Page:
The typhoon, upgraded to a severe tropical storm yesterday, was likely more serious than the infamous Hato, which battered the city roughly a year ago. For one, the World Meteorological Organisation stated that Mangkhut was the strongest tropical cyclone the year has seen so far.
It was, thus, no joke, and people feared for their safety and lives. But the number of causalities and the damage has been much less this time, with authorities alert and the prevention and response system set up seemingly way more organized and robust. With a few exceptions, like some restaurants opening on early Sunday morning, and people walking outside here and there, residents prepared to shelter at home or at designated government-provided refuges, and so they remained.
A bunch of defiant walkers trying to cross the Governador Nobre de Carvalho Bridge under typhoon signal No. 10, and ‘rescued’ by the police half way along, would have been the most creatively staged protest against badly behaving taxi drivers, many of whom were caught overcharging passengers yesterday. But the motives for the hazardous incursion were not clarified. And, needless to say, the risk was not worth any intention.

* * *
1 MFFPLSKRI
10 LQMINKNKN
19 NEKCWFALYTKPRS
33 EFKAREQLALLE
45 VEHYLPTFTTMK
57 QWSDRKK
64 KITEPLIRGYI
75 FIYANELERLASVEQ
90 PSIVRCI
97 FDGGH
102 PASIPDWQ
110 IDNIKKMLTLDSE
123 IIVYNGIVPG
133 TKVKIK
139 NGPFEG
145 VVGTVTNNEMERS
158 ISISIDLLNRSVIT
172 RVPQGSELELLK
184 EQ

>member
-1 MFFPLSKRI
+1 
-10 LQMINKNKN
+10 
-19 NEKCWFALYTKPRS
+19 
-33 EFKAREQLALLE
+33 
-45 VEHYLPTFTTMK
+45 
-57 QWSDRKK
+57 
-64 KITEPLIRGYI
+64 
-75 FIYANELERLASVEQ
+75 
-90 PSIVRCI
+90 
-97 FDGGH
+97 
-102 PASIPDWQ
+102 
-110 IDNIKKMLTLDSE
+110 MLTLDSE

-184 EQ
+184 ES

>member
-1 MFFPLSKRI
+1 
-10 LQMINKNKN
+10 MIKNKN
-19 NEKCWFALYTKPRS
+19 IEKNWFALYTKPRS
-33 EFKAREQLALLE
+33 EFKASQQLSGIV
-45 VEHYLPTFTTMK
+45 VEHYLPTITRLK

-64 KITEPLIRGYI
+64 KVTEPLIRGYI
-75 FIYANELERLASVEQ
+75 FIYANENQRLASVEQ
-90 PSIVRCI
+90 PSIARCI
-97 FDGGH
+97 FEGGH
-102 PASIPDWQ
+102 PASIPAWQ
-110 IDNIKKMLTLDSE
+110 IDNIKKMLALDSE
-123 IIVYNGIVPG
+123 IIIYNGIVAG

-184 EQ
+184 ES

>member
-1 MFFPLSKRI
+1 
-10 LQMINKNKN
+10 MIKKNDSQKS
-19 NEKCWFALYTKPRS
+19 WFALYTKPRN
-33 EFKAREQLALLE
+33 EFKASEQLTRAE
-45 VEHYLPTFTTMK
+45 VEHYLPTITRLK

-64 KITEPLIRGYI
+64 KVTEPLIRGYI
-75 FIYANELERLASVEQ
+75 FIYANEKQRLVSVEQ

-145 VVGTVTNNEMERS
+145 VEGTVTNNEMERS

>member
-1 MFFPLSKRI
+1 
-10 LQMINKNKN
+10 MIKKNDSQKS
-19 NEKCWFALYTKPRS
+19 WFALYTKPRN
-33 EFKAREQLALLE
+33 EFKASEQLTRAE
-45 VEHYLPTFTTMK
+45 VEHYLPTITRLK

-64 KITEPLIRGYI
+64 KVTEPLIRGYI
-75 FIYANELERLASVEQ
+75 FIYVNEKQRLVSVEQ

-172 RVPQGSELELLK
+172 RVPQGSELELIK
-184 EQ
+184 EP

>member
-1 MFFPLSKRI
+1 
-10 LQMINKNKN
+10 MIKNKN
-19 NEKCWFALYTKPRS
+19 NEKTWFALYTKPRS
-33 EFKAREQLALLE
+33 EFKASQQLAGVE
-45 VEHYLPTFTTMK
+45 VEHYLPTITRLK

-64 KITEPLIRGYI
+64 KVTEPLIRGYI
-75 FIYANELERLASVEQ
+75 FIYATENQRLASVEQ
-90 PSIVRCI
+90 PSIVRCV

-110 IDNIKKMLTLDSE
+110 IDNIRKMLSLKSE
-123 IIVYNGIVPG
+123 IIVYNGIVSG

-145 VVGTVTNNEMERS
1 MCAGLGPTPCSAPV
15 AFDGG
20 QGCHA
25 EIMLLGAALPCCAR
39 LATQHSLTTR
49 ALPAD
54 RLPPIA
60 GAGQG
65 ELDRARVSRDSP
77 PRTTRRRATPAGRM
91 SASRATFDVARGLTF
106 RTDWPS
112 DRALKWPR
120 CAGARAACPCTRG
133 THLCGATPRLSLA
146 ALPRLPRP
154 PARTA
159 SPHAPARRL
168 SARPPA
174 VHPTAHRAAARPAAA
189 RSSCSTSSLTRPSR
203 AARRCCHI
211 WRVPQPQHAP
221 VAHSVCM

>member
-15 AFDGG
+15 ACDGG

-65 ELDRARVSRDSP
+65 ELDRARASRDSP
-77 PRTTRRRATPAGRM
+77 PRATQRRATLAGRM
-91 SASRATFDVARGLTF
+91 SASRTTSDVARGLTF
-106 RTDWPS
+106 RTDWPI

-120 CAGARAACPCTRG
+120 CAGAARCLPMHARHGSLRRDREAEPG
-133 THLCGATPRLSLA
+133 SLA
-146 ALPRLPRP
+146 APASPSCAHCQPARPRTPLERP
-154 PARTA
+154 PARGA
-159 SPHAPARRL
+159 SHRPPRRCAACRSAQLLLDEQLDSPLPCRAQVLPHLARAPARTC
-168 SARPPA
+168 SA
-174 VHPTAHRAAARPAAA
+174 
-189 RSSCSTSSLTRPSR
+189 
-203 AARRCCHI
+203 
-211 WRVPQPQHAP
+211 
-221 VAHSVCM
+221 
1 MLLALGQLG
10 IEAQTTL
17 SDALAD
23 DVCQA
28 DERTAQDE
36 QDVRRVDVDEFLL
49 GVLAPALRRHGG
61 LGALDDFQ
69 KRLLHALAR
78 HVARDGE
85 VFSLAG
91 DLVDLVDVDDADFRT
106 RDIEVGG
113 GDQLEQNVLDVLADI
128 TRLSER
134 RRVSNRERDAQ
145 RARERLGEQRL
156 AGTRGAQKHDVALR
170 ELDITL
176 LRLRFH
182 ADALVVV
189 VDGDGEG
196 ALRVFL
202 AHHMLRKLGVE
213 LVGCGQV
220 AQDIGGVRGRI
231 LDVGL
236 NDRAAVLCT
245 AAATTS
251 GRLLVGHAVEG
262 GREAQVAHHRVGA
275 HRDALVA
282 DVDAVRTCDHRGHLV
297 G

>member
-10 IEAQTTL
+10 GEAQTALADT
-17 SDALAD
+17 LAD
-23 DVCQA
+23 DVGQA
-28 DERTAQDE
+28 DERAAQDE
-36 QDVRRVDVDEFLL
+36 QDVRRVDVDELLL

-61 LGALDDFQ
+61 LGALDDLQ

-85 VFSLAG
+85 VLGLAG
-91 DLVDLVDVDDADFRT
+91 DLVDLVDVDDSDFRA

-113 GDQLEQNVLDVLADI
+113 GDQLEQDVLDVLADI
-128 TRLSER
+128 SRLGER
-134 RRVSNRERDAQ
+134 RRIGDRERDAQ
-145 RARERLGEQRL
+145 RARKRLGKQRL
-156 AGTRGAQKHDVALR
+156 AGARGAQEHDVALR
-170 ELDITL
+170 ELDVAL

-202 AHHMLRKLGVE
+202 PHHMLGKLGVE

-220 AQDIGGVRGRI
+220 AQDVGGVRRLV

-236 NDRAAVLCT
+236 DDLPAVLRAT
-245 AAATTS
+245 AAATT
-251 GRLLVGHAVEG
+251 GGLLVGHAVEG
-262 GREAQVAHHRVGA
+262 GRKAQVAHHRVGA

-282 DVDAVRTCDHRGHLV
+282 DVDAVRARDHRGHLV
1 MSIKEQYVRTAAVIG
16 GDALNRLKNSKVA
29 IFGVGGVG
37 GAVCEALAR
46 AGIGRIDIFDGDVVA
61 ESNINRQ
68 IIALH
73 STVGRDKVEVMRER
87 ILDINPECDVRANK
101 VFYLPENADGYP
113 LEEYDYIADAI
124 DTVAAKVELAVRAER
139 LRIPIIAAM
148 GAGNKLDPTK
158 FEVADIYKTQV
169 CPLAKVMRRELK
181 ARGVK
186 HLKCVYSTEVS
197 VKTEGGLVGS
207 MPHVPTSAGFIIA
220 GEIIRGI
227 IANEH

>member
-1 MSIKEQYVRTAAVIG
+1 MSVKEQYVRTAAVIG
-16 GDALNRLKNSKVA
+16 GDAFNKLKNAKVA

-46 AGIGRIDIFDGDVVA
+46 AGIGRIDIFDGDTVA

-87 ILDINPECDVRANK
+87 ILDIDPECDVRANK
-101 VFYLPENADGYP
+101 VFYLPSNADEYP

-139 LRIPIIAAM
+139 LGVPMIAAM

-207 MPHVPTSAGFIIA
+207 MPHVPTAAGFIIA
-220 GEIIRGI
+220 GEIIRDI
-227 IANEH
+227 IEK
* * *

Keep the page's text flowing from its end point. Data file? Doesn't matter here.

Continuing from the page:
The remarkable decision by casino operators to close the doors of casinos on Saturday night at 11:00 pm is also worthy of mention. Probably a first and, if anything, quite a surprising stance from an industry which has long lobbied to remain active under any weather conditions. The risks the staff would have been exposed to under Mangkhut in order to keep gaming venues operating, would not have been worth a day of revenue. I suppose the business decision emanating from all six gaming operators was to focus on harvesting long-term results – being willing to sacrifice a few bucks in order to lobby for the renewal of their license concessions in the near future.
One lesson we can take from all this is that people and public bodies have learned, the hard way, but still learned. At first glance, the Macau SAR Government seems to have managed the situation in quite an agile manner, even if one could expect failures here and there – power cuts and flooding, for instance. And although, truth be told, improving their performance was not very hard given the poor management and despising political attitude during Hato, it is still worth highlighting the efforts made over the last few days. Now it is time to work on the recovery.